Forage Radishes


Daikon radishes are a long deep penetrating type of radish (don’t think of the little red balls you consume from the grocers! These are more like parsnips or turnips.)  Daikon radishes are an annual, cool season, broadleaf. They utilize more moisture than many of the Cover Crops we recommend for the Southwest. They are an upright spreading plant that can quickly shade out other plants so don’t plant too heavily in a mix. Daikon style radishes produce a large quantity of root mass as well as penetrating deep into the soil.  The root structure brings nitrogen and other nutrients from deep within the soil and upon decomposition is available for successive plantings. (Nutrients including N, P, K, S, Ca, B)  In general Daikon radishes help to reduce soil compaction, increase soil organic matter, improve soil tilth and enhance soil aeration.  The leaves and roots are desirable for foraging animals especially during the winter months, and if there is still residue on the ground it helps with weed suppression in the spring.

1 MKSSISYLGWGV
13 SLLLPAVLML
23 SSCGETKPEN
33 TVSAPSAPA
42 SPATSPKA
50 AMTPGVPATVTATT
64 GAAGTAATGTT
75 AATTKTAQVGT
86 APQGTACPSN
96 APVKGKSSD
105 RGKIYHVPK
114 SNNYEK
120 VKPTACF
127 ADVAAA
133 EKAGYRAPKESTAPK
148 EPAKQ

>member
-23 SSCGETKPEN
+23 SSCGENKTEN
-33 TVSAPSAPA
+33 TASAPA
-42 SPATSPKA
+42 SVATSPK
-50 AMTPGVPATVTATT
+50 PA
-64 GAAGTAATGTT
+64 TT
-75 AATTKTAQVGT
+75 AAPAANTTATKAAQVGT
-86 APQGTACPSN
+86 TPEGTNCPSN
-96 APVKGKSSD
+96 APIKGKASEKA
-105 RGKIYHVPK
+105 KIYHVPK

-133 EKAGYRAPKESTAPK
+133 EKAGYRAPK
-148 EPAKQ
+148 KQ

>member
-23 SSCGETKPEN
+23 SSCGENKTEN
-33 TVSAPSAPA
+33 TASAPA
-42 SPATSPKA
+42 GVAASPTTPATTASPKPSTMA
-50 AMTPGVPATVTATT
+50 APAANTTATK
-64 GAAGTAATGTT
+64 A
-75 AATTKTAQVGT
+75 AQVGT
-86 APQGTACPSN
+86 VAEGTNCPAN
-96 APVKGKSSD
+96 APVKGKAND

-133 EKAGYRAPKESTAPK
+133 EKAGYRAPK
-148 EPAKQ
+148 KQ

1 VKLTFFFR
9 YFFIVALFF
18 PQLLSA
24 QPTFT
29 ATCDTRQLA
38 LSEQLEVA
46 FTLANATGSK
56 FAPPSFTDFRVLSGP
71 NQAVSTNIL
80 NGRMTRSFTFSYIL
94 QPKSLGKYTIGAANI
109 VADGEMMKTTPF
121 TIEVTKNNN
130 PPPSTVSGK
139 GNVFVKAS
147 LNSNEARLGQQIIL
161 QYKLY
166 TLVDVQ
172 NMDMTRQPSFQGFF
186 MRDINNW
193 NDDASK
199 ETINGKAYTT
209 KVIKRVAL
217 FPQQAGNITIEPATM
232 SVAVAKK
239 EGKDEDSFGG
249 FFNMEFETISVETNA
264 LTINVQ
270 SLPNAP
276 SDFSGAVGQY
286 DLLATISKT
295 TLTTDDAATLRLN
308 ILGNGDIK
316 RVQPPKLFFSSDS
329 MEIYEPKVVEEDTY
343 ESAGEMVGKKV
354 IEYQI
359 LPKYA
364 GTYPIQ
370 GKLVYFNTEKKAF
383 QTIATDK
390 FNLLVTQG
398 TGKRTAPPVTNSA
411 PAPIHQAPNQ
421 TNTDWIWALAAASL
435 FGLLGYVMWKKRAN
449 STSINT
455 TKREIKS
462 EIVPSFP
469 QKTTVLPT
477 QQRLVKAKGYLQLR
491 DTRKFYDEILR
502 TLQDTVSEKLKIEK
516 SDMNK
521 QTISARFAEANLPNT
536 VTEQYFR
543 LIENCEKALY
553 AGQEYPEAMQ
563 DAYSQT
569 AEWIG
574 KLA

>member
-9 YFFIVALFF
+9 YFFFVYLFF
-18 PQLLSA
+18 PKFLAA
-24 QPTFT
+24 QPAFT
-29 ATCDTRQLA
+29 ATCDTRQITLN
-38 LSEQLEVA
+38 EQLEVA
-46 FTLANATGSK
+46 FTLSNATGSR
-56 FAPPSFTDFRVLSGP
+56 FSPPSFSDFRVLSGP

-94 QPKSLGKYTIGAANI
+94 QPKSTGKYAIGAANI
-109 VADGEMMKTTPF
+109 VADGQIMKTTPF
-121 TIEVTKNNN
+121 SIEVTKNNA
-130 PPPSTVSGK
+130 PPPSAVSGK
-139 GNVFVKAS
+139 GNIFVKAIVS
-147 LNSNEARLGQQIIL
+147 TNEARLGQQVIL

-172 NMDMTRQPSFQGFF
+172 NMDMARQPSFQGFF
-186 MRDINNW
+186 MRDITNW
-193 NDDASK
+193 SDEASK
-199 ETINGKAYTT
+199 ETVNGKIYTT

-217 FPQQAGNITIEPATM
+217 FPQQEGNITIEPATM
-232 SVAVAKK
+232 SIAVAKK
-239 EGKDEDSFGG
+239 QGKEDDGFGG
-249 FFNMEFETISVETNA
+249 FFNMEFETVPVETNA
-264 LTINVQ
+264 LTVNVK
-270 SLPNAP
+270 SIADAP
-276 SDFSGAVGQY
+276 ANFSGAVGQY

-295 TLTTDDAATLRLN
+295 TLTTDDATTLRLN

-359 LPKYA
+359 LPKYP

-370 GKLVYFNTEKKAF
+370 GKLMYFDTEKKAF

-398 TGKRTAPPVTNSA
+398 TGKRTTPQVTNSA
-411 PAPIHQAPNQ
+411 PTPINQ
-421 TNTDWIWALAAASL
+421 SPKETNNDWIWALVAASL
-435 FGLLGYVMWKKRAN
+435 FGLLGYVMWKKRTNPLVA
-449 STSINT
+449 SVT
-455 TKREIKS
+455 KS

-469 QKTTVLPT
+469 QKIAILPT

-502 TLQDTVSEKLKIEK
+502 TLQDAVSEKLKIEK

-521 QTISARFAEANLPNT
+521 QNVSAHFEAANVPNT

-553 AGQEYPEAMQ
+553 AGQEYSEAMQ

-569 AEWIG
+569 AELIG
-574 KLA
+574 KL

Daikon type radishes establish quickly, 3-5 days in good moisture and grow quickly, full leaf development in about a month, especially when planted in the late summer for a quick crop. Beware, if the tubers are left in the ground (which is a good idea for the health of the soil) they can emit a pretty nasty odor as they decompose.

C:N ratio 20:1


Additional Information

  • Variety Release Sheet:
  • USDA Sheet:


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